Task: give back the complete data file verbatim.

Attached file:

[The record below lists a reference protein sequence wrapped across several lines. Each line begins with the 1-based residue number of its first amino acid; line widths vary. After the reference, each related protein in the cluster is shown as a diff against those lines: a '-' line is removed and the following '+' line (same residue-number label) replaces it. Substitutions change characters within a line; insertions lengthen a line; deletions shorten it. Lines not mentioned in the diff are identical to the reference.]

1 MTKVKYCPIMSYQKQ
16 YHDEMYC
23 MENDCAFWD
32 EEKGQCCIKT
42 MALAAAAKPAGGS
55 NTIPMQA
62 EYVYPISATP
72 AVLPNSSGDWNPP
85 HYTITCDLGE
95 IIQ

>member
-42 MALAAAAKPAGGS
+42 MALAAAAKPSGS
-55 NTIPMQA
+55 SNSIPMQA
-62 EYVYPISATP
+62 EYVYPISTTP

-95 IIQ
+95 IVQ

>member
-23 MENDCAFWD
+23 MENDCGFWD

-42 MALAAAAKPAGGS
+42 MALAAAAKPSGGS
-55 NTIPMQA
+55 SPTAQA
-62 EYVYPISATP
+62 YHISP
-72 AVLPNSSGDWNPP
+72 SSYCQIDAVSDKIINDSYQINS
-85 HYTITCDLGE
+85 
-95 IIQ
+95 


[The record below lists a reference protein sequence wrapped across several lines. Each line begins with the 1-based residue number of its first amino acid; line widths vary. After the reference, each related protein in the cluster is shown as a diff against those lines: a '-' line is removed and the following '+' line (same residue-number label) replaces it. Substitutions change characters within a line; insertions lengthen a line; deletions shorten it. Lines not mentioned in the diff are identical to the reference.]

1 MTKVKYCPIMSYQKQ
16 YHDEMYC
23 MENDCAFWD
32 EEKGQCCIKT
42 MALAAAAKPAGGS
55 NTIPMQA
62 EYVYPISATP
72 AVLPNSSGDWNPP
85 HYTITCDLGE
95 IIQ

>member
-42 MALAAAAKPAGGS
+42 MALAAAAKPSGS
-55 NTIPMQA
+55 SNSIPMQA
-62 EYVYPISATP
+62 EYVYPISTTP

-95 IIQ
+95 IVQ

>member
-23 MENDCAFWD
+23 MENDCGFWD

-42 MALAAAAKPAGGS
+42 MALAAAAKPSGGS
-55 NTIPMQA
+55 SPTAQA
-62 EYVYPISATP
+62 YHISP
-72 AVLPNSSGDWNPP
+72 SSYCQIDAVSDKIINDSYQINS
-85 HYTITCDLGE
+85 
-95 IIQ
+95 